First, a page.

When Jim Gardener comes to on the rocks of the Arcadia resort, he meets young Jack who mentions that his mother was crazy and died in a car crash.
“Where am I?” Gardener asked, and his mind harked back with an eerie totality to the jail cell and the nose-picking deputy. For a moment he was sure the kid would say, Where do you think you are?
“Arcadia Beach.” The kid looked half-amused, half-contemptuous. “You must have really hung one on last night, mister.”
“Last night, and the night before,” Gardener chanted, his voice a little rusty, a little eerie. “Tommyknockers, Tommyknockers, knocking at the door.”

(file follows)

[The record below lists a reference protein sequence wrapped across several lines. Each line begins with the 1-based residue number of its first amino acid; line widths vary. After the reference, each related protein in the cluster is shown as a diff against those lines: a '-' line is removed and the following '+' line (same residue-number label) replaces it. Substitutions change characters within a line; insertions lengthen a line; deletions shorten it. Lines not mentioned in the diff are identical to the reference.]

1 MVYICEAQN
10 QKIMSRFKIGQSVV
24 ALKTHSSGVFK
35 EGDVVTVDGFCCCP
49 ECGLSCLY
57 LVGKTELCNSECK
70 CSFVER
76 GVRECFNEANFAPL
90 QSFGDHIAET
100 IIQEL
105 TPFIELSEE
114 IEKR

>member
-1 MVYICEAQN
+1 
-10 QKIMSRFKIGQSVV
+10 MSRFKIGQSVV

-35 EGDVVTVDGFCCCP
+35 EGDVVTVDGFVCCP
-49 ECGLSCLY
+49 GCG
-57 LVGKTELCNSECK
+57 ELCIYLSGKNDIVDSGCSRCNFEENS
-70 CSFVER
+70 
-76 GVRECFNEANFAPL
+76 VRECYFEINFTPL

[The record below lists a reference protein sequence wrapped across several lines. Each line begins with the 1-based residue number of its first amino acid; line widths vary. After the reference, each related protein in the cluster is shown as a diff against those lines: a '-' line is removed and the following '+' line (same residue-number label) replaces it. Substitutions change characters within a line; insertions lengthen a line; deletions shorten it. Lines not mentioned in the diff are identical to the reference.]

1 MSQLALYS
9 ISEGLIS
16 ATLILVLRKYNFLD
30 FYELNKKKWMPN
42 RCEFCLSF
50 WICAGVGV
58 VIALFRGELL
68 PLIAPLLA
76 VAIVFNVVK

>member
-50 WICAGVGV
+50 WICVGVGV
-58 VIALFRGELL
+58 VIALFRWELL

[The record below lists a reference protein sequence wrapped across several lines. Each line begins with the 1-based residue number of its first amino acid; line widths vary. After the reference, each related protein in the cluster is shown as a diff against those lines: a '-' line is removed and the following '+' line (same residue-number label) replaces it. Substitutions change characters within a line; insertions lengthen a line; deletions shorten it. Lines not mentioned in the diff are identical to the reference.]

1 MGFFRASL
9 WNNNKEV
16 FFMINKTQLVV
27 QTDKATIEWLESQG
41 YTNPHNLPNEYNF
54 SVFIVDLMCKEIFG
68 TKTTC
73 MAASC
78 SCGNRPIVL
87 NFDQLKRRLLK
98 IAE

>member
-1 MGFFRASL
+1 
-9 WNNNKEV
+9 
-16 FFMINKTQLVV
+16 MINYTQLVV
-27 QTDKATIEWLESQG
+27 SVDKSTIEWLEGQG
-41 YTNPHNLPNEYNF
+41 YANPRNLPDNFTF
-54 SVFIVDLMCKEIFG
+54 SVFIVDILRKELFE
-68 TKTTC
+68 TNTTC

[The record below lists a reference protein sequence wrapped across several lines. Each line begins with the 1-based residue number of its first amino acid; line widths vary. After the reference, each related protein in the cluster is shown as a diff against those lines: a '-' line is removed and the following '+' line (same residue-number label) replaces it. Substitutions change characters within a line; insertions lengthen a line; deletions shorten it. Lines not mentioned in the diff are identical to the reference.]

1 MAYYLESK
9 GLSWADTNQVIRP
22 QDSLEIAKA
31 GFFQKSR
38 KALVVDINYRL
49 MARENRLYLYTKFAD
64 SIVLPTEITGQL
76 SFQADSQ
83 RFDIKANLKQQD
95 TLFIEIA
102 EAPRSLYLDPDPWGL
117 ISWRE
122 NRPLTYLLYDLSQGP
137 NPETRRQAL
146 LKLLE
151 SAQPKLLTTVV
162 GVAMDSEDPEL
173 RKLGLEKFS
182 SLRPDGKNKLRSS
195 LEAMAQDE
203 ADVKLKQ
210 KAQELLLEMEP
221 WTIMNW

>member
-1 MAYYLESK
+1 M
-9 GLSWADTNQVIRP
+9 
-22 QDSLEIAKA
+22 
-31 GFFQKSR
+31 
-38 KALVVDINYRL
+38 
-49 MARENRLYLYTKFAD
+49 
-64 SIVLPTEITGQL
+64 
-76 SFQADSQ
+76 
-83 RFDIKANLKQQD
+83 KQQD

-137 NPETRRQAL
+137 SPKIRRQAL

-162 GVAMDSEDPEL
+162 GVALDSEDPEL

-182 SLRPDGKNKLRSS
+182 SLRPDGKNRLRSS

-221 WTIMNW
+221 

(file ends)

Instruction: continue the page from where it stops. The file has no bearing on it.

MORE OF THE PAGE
The boy blinked at Gardener in surprise . . . and then delighted him by unexpectedly adding a couplet Gardener had never heard: “Wanna go out, dunno if I can, cause I’m so afraid of the Tommyknocker man.”
Gardener grinned ... but the grin turned into a wince of fresh pain. “Where’d you hear that, kid?”
“My mom. When I was a baby.”
“I heard about the Tommyknockers from my mother too,” Gardener said, “but never that part.”
The kid shrugged as if the topic had lost whatever marginal interest it might have had for him. “She used to make all kinds of stuff up.” He appraised Gardener.
“Don’t you ache?”
“Kid,” Gardener said, leaning forward solemnly, “in the immortal words of Ed Sanders and Tuli Kupferberg, I feel like homemade shit.”
“You look like you been drunk a long time.”
“Yeah? How would you know?”
“My mom. With her it was always funny stuff like the Tommyknockers or too hung-over to talk.”
“She give it up?”
“Yeah. Car crash,” the kid said.
- Book I / Chapter 6 / Section 2